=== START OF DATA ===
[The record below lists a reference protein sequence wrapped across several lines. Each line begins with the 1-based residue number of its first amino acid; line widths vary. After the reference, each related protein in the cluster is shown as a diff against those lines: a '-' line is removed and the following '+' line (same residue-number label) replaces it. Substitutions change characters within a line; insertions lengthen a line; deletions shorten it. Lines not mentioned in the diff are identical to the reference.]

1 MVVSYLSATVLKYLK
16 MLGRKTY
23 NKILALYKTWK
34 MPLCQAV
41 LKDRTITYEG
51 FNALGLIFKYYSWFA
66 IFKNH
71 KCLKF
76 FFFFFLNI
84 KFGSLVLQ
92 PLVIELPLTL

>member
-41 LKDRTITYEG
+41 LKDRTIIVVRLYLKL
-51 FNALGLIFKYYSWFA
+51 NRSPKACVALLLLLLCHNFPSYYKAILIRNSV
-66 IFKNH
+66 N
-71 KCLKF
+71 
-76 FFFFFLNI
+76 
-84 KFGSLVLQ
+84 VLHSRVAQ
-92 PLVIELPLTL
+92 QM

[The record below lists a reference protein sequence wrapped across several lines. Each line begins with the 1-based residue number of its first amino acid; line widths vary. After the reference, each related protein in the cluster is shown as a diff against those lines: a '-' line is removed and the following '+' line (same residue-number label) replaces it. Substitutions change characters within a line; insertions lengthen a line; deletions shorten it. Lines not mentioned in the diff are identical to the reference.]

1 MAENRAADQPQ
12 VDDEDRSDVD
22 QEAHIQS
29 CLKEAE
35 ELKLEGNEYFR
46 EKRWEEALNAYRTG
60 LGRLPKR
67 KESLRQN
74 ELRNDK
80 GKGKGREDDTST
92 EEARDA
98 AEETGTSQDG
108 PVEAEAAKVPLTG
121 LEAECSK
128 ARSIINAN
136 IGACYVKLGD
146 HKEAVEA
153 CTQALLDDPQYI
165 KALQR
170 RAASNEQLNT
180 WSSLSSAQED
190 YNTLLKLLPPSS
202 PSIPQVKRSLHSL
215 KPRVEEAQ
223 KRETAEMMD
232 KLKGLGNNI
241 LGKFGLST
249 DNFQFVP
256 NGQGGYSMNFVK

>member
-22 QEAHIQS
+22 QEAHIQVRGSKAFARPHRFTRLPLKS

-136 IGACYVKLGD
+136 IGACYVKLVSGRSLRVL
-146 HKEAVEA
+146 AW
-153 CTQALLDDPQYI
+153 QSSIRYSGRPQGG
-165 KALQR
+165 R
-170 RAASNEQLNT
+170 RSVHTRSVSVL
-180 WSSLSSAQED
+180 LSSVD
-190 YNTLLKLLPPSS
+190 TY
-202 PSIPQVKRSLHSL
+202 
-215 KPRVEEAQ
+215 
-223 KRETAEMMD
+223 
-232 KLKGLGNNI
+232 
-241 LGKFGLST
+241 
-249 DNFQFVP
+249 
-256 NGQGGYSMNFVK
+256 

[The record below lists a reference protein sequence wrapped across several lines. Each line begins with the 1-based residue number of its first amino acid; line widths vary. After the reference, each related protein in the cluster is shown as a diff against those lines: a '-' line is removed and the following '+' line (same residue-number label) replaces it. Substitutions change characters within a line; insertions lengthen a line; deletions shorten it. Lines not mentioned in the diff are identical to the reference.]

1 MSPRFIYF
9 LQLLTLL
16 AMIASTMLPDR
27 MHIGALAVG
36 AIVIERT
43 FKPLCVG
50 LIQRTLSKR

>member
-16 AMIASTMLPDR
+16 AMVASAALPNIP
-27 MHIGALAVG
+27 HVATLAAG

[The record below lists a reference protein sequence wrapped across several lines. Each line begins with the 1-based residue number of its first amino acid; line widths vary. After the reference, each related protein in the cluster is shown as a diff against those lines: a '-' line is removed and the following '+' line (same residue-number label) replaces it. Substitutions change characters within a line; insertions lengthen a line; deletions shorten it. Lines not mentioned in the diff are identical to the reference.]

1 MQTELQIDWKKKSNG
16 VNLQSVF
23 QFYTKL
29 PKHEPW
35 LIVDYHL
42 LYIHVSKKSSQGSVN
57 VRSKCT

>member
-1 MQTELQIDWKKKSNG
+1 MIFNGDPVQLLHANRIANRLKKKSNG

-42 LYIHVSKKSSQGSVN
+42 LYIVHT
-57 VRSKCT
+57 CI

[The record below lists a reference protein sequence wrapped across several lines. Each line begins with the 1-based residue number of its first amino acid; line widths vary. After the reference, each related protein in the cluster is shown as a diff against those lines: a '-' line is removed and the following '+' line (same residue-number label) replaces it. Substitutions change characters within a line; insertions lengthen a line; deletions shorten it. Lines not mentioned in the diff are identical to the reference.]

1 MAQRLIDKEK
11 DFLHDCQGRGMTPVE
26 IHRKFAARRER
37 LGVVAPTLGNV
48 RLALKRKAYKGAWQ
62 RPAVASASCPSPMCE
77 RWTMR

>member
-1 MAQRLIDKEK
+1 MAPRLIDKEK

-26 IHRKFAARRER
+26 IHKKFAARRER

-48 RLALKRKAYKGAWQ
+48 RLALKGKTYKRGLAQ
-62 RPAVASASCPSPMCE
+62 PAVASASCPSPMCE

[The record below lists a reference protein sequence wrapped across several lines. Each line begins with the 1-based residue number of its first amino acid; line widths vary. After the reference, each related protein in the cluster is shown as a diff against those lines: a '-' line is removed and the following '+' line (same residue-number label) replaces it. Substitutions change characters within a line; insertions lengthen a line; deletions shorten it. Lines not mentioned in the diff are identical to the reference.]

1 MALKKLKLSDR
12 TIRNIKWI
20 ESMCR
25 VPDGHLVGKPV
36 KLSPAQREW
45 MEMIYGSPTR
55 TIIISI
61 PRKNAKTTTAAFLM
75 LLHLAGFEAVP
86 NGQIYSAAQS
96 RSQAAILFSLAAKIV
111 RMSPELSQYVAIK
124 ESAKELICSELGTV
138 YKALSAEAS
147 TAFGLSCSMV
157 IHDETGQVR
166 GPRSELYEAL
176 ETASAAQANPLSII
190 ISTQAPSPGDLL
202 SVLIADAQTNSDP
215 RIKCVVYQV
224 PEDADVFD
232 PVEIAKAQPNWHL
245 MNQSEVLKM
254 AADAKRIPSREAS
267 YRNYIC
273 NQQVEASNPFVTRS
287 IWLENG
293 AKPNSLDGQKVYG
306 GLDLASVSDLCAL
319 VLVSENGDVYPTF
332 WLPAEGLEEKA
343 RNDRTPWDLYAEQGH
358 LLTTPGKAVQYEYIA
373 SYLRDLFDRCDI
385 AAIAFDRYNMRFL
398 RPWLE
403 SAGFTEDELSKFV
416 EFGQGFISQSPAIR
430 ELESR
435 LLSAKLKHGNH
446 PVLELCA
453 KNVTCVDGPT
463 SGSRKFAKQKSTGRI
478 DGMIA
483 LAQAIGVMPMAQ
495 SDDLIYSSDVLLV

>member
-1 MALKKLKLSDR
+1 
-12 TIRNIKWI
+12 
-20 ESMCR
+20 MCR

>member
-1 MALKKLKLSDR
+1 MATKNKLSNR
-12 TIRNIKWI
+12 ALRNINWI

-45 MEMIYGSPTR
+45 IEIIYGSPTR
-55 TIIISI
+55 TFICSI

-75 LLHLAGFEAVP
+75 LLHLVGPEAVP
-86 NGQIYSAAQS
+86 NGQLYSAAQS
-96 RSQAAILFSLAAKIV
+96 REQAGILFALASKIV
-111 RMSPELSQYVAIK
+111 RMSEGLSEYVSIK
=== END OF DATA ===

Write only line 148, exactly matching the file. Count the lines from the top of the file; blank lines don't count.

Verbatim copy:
138 YKALSAEAS